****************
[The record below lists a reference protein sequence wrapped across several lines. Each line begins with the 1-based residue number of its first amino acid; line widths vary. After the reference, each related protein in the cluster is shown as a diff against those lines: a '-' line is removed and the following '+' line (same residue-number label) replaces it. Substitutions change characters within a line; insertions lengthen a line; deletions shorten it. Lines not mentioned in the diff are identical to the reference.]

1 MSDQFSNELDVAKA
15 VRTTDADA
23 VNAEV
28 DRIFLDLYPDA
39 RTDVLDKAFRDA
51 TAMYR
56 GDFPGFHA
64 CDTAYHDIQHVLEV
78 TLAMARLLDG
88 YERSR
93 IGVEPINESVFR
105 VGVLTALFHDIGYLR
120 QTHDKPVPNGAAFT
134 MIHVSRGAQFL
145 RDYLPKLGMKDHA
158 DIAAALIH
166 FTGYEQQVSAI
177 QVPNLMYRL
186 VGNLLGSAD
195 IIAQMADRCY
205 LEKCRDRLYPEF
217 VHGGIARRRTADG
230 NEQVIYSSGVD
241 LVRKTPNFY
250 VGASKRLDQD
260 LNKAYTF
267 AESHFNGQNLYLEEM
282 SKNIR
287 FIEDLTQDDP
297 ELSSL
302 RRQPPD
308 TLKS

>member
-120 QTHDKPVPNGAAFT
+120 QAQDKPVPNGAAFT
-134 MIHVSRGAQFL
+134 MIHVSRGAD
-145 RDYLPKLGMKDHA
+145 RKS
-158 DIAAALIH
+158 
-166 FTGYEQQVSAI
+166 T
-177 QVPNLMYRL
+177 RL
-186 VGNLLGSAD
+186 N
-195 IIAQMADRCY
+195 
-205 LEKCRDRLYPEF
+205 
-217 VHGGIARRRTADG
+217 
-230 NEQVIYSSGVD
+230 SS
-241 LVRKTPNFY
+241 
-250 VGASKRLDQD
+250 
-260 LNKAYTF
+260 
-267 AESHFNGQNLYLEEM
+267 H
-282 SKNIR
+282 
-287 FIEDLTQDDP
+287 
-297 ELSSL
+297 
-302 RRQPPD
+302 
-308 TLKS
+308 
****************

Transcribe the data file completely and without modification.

[The record below lists a reference protein sequence wrapped across several lines. Each line begins with the 1-based residue number of its first amino acid; line widths vary. After the reference, each related protein in the cluster is shown as a diff against those lines: a '-' line is removed and the following '+' line (same residue-number label) replaces it. Substitutions change characters within a line; insertions lengthen a line; deletions shorten it. Lines not mentioned in the diff are identical to the reference.]

1 MSDQFSNELDVAKA
15 VRTTDADA
23 VNAEV
28 DRIFLDLYPDA
39 RTDVLDKAFRDA
51 TAMYR
56 GDFPGFHA
64 CDTAYHDIQHVLEV
78 TLAMARLLDG
88 YERSR
93 IGVEPINESVFR
105 VGVLTALFHDIGYLR
120 QTHDKPVPNGAAFT
134 MIHVSRGAQFL
145 RDYLPKLGMKDHA
158 DIAAALIH
166 FTGYEQQVSAI
177 QVPNLMYRL
186 VGNLLGSAD
195 IIAQMADRCY
205 LEKCRDRLYPEF
217 VHGGIARRRTADG
230 NEQVIYSSGVD
241 LVRKTPNFY
250 VGASKRLDQD
260 LNKAYTF
267 AESHFNGQNLYLEEM
282 SKNIR
287 FIEDLTQDDP
297 ELSSL
302 RRQPPD
308 TLKS

>member
-120 QTHDKPVPNGAAFT
+120 QAQDKPVPNGAAFT
-134 MIHVSRGAQFL
+134 MIHVSRGAD
-145 RDYLPKLGMKDHA
+145 RKS
-158 DIAAALIH
+158 
-166 FTGYEQQVSAI
+166 T
-177 QVPNLMYRL
+177 RL
-186 VGNLLGSAD
+186 N
-195 IIAQMADRCY
+195 
-205 LEKCRDRLYPEF
+205 
-217 VHGGIARRRTADG
+217 
-230 NEQVIYSSGVD
+230 SS
-241 LVRKTPNFY
+241 
-250 VGASKRLDQD
+250 
-260 LNKAYTF
+260 
-267 AESHFNGQNLYLEEM
+267 H
-282 SKNIR
+282 
-287 FIEDLTQDDP
+287 
-297 ELSSL
+297 
-302 RRQPPD
+302 
-308 TLKS
+308 